Over the course of the network, the LHC started operations at the unprecedented energy of 13 TeV. The first 13 TeV data in 2015 provided some intriguing glimpses of a possible new resonance with an invariant mass of 750 GeV, leading to intense theoretical speculation. However, with more data it turned out to be a statistical fluctuation. Nevertheless, this was a very exciting time. The LHC continued its 13 TeV operation in 2016 and 2017 breaking the luminosity records, and will complete Run 2 in 2018 before a longer shutdown. The first tranche of 13 TeV data has been analysed. The ESRs of our network have played a key role in developing the theoretical tools that enable the properties of the Higgs boson to be studied precisely. As the full data set is accumulated, many of our ESRs will continue to study the rarer decays of the Higgs boson and possibly detect small, subtle differences between what the boson looks like in experiments, and what the Standard Model predicts.

The network contributed to several experimental studies of Run 1 data including the precise determination of the Higgs boson mass and more precise determinations of the couplings to standard model particles as well as searches for the H to bB decay in ZH associated production, and constraints on the Higgs boson width, the spin-parity of the Higgs boson and anomalous HVV couplings and the first searches for Higgs boson pair production. In addition, much work was done to prepare for the final combination of ATLAS and CMS Run 1 results for the measurement of the Higgs boson mass. A number of studies were prepared for the very complicated ttH final states, including H decay to bb. A new observable for studying the digamma decay of the Higgs was proposed and studied. On the theory side, Higgs couplings and Higgs properties (consistency with the SM hypothesis) were discussed in several papers including the theoretical treatment used in setting an experimental bound for the intrinsic width of the Higgs boson, probing the SM with Higgs signal rates, interference effects in Beyond-the-SM (BSM) processes and Higgs self-coupling measurements as well as the interpretation of the observed signal in a variety of BSM models. A lot of work was done on extending the effective field theory description for deviations from the SM.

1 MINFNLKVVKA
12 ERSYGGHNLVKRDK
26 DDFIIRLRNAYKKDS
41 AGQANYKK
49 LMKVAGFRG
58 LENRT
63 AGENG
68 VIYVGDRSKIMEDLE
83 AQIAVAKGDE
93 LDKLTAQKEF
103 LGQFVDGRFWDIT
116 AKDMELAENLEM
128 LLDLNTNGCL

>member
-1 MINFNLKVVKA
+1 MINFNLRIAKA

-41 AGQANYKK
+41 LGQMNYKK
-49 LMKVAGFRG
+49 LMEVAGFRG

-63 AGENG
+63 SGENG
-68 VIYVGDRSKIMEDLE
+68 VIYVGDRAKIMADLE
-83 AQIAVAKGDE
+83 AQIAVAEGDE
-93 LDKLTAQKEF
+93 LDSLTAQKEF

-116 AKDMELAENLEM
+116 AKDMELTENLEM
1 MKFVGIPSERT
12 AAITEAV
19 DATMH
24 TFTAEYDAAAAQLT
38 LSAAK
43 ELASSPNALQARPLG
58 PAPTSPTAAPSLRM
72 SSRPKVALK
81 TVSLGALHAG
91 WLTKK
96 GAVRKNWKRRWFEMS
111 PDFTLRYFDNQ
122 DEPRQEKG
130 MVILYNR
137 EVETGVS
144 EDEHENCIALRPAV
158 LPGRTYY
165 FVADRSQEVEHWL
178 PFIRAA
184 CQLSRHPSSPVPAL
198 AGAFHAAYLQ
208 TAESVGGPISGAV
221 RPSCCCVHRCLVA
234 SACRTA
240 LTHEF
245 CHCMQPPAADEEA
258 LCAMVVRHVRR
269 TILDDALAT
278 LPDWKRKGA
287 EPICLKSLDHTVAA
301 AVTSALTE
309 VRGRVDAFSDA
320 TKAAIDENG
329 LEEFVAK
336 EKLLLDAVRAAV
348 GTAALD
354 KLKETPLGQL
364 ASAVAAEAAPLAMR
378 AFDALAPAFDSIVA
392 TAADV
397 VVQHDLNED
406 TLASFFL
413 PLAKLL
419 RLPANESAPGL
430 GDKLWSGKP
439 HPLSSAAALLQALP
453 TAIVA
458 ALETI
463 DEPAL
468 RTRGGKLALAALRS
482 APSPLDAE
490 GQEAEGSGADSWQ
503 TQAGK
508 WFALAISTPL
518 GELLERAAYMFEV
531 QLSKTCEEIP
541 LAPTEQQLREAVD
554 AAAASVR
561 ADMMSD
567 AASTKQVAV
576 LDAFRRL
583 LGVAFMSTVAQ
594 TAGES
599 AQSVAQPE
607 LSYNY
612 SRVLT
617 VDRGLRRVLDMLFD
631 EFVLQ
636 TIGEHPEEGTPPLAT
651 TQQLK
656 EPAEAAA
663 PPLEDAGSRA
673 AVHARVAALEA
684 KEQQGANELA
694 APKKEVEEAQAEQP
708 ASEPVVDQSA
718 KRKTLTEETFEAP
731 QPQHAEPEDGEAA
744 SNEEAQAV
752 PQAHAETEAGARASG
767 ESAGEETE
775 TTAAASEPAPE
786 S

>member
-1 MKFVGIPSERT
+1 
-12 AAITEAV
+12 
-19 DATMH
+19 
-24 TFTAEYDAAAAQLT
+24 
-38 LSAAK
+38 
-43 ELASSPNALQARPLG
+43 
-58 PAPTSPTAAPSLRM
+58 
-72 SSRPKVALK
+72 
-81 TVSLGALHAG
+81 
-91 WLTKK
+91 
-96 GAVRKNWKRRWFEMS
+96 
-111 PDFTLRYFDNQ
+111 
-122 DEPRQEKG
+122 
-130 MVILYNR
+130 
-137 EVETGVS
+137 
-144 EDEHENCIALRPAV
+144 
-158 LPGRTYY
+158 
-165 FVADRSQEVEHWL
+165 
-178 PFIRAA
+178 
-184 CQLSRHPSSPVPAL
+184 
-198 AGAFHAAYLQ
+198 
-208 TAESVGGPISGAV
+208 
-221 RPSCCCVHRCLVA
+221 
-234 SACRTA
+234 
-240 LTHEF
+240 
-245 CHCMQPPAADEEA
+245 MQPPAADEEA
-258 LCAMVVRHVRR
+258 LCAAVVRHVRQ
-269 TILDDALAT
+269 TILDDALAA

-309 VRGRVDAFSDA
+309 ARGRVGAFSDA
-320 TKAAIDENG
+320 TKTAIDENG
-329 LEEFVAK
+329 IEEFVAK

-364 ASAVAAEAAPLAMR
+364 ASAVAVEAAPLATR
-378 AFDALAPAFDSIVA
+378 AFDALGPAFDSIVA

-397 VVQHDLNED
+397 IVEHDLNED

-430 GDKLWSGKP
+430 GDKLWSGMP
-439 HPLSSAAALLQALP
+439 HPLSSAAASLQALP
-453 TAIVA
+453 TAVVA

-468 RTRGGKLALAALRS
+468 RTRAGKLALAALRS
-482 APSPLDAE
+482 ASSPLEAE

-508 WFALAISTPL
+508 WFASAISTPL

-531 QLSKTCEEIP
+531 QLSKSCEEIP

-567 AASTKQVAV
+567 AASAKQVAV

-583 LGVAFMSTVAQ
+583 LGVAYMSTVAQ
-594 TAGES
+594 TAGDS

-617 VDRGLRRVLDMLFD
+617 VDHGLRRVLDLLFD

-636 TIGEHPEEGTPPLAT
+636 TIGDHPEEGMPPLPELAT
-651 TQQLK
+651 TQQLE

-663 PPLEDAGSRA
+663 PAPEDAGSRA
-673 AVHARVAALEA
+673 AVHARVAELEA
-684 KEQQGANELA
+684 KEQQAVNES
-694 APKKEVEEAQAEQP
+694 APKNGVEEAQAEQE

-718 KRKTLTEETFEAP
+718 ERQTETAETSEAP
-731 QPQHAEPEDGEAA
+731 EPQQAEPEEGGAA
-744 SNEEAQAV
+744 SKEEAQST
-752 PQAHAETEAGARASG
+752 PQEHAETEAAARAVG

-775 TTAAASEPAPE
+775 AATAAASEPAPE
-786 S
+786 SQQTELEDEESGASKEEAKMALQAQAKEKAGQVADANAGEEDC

The network developed specialized codes for the SM-like Higgs boson scenario. Highlights include the approximate results for the Higgs production cross section via gluon fusion at N3LO, high energy resummation of the Higgs Transverse momentum distribution, fully differential NNLO predictions for associated ZH production, vctor boson fusion and Higgs+jet production and the NLO corrections to the H decay width and Higgs pair production. An extensive study of the Higgs signal in the two-photon decay mode was made for the phistar variable proposed in WP1. Non-standard Higgs sectors have also been studied leading to data driven constraints on the parameter space of a variety of BSM models. The teams are also actively providing more precise theoretical predictions for background processes including single and pair production of W and Z bosons and top-quark production. Highlights include top-quark pair production cross sections at approximate N3LO, and NNLO results for tt, ZZ, W pair, Z+jet and gluonic jet production together with NLO predictions merged with a parton shower for tt + multijet and triple vector boson production. In addition, the first steps towards the automation of the NLO electroweak corrections were made with the study of W + multijet events.

The network produced several important results for PDFs, in particular improved PDFs using LHC data including a global analysis to NNLO accuracy and provided an updated recommendation for the usage of sets of parton distribution functions (PDFs) and the assessment of PDF and PDFs uncertainties suitable for applications at the LHC Run II. From a more formal point of view, major theoretical steps towards establishing a consistent set of PDFs at NNLO taking into account the masses of the charm and bottom quarks were made including innovative results in the calculation of multi-loop diagrams, including massive 3-loop graphs, iterated binomial sums and their associated iterated integrals, new ways for regularizing gauge theories, symbolic summation methods, three-loop heavy flavour Wilson coefficients and non-planar Feyman integrals.

The website for the project is